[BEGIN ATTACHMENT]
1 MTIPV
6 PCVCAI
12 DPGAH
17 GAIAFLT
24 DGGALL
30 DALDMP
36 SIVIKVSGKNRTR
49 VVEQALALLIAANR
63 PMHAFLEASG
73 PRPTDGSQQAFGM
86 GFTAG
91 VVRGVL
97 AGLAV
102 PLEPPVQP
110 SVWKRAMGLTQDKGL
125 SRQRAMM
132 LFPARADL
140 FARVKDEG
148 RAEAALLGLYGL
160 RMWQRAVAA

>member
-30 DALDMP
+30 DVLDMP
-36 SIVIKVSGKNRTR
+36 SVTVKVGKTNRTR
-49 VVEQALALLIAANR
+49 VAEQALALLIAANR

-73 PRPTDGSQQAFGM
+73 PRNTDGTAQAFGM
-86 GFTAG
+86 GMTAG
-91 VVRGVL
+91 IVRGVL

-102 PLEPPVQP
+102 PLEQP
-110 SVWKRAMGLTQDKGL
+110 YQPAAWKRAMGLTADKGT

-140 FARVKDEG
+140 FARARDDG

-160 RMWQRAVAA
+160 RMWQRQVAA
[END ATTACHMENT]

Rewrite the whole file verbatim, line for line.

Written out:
1 MTIPV
6 PCVCAI
12 DPGAH
17 GAIAFLT
24 DGGALL
30 DALDMP
36 SIVIKVSGKNRTR
49 VVEQALALLIAANR
63 PMHAFLEASG
73 PRPTDGSQQAFGM
86 GFTAG
91 VVRGVL
97 AGLAV
102 PLEPPVQP
110 SVWKRAMGLTQDKGL
125 SRQRAMM
132 LFPARADL
140 FARVKDEG
148 RAEAALLGLYGL
160 RMWQRAVAA

>member
-30 DALDMP
+30 DVLDMP
-36 SIVIKVSGKNRTR
+36 SVTVKVGKTNRTR
-49 VVEQALALLIAANR
+49 VAEQALALLIAANR

-73 PRPTDGSQQAFGM
+73 PRNTDGTAQAFGM
-86 GFTAG
+86 GMTAG
-91 VVRGVL
+91 IVRGVL

-102 PLEPPVQP
+102 PLEQP
-110 SVWKRAMGLTQDKGL
+110 YQPAAWKRAMGLTADKGT

-140 FARVKDEG
+140 FARARDDG

-160 RMWQRAVAA
+160 RMWQRQVAA